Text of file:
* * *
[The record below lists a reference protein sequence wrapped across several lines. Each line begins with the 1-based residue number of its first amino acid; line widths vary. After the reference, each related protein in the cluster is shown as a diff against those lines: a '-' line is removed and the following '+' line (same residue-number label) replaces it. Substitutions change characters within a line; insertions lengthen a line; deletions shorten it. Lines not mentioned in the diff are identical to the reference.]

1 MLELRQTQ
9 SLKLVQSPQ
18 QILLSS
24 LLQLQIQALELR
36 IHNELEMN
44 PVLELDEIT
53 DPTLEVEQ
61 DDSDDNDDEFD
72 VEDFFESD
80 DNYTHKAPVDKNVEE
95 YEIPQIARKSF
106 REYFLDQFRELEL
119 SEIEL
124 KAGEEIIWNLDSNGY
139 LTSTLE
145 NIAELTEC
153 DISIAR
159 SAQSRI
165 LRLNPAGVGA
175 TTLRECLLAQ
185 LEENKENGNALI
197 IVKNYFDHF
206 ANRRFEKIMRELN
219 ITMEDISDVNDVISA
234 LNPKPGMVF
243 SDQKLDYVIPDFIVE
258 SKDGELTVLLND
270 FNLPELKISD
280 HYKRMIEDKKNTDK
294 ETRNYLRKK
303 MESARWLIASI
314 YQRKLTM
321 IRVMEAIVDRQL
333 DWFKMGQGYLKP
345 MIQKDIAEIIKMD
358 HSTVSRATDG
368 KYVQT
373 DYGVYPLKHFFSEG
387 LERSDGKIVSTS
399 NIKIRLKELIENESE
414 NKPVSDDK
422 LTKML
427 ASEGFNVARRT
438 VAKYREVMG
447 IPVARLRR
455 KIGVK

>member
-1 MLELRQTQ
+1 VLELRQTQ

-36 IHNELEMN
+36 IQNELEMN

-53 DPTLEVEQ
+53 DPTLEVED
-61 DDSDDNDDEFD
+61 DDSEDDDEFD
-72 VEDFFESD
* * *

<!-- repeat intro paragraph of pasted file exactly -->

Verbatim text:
[The record below lists a reference protein sequence wrapped across several lines. Each line begins with the 1-based residue number of its first amino acid; line widths vary. After the reference, each related protein in the cluster is shown as a diff against those lines: a '-' line is removed and the following '+' line (same residue-number label) replaces it. Substitutions change characters within a line; insertions lengthen a line; deletions shorten it. Lines not mentioned in the diff are identical to the reference.]